Boeing launches 787-10 with five customers

Boeing Co. is starting work on a stretched-out version of its popular 787 Dreamliner jet.

Boeing announced the formal launch of its 787-10 program at the Paris Air Show on Tuesday and says it already has commitments from five customers, including United Airlines.

The Chicago-based company has already started designing the larger version of the Dreamliner, which will seat 300 to 330 passengers. Boeing plans to assemble the first 787-10 in 2017 with delivery the following year.

The 787-10 is in “great demand,” Boeing CEO Jim McNerney told Bloomberg Television.

United, a unit of United Continental Holdings Inc., is converting 10 existing Dreamliner orders into the new 787-10 and buying 10 more planes. The Chicago-based carrier said the deal would make it the so-called launch customer in North America and push its Dreamliner tally to 65 planes.

Air Lease said it would take 30 of the 787-10 variant and three 787-9s. International Airlines Group, the parent company of British Airways, committed to 12 787-10s, subject to shareholder approval.

Even before Boeing formally launched the 787-10, both GE Aviation Services and Singapore Airlines had signed commitments to order the largest Dreamliner.

Boeing recently began assembly of the first 787-9 in Everett. That version of the aircraft holds between 250 and 290 passengers, about 40 more than the original Dreamliner, the 787-8.

The Paris Air Show is a platform for the race for sales between Boeing and its European rival Airbus, which is hoping that the event spark interest in its A350, its long-haul wide-body rival to the 787 and 777.

Building a Dreamliner capable of seating about 330 people is part of Boeing’s strategy to upgrade two aircraft families, along with the 777, to defend its lead over Airbus in sales of the twin-aisle planes used for long-haul flying. The 890 Dreamliner orders before today were split between 535 for the 787-8 and 355 for the bigger 787-9.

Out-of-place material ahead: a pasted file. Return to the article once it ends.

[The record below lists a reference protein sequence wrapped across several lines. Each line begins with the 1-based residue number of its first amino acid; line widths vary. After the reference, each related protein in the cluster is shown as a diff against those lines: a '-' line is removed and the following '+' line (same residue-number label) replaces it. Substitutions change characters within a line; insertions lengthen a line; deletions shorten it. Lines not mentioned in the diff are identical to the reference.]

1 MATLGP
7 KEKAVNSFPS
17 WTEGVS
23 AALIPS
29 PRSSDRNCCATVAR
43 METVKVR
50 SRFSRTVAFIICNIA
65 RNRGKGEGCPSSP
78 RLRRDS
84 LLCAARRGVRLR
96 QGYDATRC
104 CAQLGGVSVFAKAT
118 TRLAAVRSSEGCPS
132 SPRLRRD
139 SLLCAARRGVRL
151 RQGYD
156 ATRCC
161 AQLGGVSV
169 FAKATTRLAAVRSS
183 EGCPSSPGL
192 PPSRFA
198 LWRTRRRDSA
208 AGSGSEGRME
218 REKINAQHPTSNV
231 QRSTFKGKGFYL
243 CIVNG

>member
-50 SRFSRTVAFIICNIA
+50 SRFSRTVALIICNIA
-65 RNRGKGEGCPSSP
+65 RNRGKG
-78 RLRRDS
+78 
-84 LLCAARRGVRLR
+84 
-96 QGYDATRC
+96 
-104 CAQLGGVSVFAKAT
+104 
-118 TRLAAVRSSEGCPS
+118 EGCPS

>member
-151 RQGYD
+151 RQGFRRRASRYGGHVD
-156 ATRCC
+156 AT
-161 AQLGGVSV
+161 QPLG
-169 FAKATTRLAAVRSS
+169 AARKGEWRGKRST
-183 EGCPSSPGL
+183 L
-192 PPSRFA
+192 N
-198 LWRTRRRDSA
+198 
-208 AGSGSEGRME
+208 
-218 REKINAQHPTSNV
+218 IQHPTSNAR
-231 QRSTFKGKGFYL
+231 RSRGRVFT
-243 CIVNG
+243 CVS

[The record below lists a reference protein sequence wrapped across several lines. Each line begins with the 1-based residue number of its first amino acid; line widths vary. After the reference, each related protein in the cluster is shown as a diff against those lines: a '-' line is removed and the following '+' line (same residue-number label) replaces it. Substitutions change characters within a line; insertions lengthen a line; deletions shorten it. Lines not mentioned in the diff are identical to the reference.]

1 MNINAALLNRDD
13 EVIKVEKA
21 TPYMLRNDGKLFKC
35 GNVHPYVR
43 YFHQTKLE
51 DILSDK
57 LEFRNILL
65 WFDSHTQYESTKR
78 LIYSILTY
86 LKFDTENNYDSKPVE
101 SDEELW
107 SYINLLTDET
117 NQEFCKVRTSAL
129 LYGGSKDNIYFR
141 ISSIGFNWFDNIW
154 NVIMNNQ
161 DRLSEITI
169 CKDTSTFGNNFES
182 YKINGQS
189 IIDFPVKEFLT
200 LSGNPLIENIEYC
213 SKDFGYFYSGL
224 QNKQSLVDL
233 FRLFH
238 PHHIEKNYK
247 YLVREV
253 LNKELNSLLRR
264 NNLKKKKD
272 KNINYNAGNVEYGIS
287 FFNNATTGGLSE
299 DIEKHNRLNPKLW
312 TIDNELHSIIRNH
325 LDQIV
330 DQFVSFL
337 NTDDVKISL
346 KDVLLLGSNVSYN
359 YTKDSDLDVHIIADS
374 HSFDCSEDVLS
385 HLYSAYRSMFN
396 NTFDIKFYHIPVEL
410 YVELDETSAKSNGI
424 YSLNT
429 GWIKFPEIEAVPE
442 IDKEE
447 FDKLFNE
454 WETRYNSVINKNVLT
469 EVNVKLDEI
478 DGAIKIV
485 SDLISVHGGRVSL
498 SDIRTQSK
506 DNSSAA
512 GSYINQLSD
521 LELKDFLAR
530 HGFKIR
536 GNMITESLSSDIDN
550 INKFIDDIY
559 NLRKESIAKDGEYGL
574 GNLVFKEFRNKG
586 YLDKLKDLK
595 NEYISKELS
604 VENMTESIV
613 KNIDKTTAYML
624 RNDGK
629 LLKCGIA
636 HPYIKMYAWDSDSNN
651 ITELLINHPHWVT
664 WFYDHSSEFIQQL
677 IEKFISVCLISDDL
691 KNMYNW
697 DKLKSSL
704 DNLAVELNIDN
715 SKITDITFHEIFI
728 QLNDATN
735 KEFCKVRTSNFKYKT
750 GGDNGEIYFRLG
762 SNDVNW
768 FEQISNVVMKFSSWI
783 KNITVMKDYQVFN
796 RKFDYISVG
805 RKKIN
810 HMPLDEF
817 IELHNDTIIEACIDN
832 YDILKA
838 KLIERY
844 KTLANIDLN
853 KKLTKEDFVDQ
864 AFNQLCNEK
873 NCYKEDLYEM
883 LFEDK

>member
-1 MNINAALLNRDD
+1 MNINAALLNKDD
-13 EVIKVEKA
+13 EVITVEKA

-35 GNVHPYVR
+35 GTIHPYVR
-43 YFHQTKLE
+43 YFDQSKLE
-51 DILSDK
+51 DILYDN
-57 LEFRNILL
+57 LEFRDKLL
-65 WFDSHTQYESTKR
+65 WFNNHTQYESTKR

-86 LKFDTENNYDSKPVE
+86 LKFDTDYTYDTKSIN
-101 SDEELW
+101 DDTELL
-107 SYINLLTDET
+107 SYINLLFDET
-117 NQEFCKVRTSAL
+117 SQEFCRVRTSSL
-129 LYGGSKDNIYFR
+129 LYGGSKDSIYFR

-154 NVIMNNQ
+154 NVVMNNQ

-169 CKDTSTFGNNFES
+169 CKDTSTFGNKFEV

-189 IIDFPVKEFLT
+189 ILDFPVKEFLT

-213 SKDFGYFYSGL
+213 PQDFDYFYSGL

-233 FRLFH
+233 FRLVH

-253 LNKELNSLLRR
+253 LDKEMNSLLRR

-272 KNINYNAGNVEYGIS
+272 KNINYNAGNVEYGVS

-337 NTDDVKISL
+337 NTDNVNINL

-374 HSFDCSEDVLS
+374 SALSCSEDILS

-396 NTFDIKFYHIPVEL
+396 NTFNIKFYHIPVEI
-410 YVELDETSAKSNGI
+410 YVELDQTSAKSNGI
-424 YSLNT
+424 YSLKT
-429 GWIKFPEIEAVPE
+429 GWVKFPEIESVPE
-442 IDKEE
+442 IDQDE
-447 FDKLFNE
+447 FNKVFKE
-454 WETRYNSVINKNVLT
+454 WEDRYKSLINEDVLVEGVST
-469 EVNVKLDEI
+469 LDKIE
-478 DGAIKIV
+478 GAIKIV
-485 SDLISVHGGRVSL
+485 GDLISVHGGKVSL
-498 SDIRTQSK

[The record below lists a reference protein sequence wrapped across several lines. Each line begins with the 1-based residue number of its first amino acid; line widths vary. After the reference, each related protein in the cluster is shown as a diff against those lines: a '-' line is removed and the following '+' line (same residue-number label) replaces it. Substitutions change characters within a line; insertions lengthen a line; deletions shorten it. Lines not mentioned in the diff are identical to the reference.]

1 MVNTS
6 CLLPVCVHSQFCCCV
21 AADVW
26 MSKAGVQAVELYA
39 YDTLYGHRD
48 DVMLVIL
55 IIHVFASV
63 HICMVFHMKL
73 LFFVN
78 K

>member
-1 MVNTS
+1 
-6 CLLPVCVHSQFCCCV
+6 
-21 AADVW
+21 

“Experience has told us that based on what we see out there today that the -10 could be at least as big as either of the other two,” McNerney said.

An upgraded version of Boeing’s 777 will be announced this year, McNerney said. The first variant, the 777-9X, will be followed by the smaller 777-8X with longer range, Boeing has said. With the 787 and 777X models, Boeing will have five twin-engine planes with seating capacity ranging from 210 to more than 400.

“The breadth of that product line will give customers around the world more choice than our competitor will be able to offer,” McNerney said.

More in Herald Business Journal

3 must-try doughnuts when Top Pot opens in Edmonds

After two years of work, the popular Seattle chain is opening its second Snohomish County location.

Mother-in-law homes popular after cities ease restrictions

Lynnwood and Everett are seeing a spurt of growth after changing city codes to allow for this development.

Facebook bans Trump-affiliated data firm Cambridge Analytica

The company allegedly held onto improperly obtained user data after claiming to have deleted it.

Boeing’s newest 737 Max makes first flight over Seattle

Prospects for the new aircraft — the Max 7 — are hazy, as low-cost carriers migrated to larger models.

Boeing’s an early casualty as investors dig in for trade war

The company’s share price is headed toward its biggest weekly slump in more than two years.

A niche Bothell publisher is becoming a mortgage matchmaker

Scotsman Guide has long served lending professionals. Now it’s offering information to borrowers.

Premera pledges $250M of tax cut to health coverage, charity

Cocoon House is among the beneficiaries, receiving $1.6 million from the non-profit health insurer.

Surge in airline hiring boosts interest in aspiring pilots

Boeing predicts that the U.S. will need 117,000 new pilots by 2036.

Trump’s possible China tariffs bring loud protests — in US

A potential trade war could reverberate across the U.S. economy.

Most Read